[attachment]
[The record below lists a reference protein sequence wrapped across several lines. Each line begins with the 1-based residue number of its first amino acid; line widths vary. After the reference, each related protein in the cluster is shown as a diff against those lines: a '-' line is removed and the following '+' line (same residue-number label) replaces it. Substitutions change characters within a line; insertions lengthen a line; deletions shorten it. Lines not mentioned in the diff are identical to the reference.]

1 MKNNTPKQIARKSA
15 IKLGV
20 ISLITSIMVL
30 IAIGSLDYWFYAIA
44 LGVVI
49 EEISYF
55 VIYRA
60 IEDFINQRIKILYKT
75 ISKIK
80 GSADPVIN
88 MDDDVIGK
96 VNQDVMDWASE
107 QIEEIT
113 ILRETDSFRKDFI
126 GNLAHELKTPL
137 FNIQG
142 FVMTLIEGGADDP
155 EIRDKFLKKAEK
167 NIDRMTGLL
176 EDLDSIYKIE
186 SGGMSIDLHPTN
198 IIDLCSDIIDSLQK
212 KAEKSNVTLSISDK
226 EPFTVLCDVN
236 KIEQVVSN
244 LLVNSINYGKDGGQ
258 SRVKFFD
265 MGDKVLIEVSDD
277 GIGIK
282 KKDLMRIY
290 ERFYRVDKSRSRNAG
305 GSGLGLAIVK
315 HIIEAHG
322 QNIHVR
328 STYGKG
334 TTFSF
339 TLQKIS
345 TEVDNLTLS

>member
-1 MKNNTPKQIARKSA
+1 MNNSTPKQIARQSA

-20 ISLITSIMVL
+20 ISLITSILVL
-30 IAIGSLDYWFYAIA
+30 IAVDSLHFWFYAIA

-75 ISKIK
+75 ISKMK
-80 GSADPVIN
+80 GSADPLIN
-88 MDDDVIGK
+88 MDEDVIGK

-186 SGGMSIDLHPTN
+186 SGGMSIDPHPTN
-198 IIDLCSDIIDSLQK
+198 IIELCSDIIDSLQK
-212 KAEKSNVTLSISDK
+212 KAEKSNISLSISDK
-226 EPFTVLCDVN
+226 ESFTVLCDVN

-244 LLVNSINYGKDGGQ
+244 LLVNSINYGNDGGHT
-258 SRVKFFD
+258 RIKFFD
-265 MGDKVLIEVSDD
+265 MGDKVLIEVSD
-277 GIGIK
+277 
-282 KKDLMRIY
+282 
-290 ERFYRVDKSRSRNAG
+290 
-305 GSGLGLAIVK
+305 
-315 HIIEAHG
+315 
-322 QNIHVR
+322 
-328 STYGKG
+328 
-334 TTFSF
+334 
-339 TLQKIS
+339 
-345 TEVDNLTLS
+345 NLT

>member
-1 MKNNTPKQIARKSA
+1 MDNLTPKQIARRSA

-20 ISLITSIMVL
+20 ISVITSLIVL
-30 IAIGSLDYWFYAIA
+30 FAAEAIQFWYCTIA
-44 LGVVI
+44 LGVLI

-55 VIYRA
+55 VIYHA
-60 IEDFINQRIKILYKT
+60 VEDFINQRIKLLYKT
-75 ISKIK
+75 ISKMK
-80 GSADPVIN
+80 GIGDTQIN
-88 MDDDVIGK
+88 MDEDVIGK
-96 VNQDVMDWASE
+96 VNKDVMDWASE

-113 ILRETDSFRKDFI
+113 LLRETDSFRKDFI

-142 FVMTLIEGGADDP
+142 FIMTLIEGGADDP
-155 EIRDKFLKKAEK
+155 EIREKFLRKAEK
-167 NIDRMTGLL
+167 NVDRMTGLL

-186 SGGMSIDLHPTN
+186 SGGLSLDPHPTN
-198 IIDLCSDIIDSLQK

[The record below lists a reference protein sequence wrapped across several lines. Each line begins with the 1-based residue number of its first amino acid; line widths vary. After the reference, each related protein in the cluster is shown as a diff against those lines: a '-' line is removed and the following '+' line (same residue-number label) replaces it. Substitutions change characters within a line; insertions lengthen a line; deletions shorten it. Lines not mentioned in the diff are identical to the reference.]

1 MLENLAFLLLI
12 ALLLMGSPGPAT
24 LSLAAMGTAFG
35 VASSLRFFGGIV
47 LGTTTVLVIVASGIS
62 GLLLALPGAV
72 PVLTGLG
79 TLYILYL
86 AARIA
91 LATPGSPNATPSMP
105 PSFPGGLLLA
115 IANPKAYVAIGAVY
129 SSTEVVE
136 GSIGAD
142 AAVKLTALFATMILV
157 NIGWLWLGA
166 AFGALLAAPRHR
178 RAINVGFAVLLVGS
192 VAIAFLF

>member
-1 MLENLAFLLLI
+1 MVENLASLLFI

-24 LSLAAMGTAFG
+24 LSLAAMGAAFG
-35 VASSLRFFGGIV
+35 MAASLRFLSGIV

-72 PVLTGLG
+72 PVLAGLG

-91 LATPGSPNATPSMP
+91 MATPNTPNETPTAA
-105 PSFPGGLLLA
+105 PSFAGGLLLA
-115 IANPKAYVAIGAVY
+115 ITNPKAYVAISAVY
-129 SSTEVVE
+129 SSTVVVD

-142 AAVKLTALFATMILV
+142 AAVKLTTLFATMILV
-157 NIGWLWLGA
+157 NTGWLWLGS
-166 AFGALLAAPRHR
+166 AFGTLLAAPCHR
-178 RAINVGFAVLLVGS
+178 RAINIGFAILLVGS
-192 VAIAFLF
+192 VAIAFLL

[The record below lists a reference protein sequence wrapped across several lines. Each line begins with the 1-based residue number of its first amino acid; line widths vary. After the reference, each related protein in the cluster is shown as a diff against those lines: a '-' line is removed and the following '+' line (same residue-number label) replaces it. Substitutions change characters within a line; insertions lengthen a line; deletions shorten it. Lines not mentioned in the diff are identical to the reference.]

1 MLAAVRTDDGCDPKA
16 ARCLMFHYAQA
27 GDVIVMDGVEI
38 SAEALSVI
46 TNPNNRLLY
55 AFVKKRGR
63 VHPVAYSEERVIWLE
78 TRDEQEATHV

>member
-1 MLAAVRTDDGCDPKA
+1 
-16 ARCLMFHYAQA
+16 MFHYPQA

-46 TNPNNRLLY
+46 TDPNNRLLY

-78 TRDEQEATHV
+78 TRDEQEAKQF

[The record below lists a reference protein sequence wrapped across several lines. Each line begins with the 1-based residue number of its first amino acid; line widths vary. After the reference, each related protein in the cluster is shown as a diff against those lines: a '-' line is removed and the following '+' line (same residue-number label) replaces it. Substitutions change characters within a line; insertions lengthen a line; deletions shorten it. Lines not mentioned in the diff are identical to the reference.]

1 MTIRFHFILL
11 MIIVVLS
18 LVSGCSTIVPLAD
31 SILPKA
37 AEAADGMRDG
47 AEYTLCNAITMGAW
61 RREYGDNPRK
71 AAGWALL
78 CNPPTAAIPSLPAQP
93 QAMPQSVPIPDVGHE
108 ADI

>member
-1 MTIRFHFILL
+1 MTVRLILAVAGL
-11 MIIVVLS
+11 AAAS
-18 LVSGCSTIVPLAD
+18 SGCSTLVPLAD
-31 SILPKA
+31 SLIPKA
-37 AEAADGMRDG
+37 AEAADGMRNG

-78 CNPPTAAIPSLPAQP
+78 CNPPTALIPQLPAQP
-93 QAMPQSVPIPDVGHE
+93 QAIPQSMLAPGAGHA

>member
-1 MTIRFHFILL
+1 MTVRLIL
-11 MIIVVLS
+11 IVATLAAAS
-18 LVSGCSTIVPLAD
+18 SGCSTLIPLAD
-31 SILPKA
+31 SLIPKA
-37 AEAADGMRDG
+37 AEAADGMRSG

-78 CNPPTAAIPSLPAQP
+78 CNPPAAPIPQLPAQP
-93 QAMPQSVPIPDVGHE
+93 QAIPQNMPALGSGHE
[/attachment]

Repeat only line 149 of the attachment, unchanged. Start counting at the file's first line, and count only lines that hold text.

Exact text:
+91 MATPNTPNETPTAA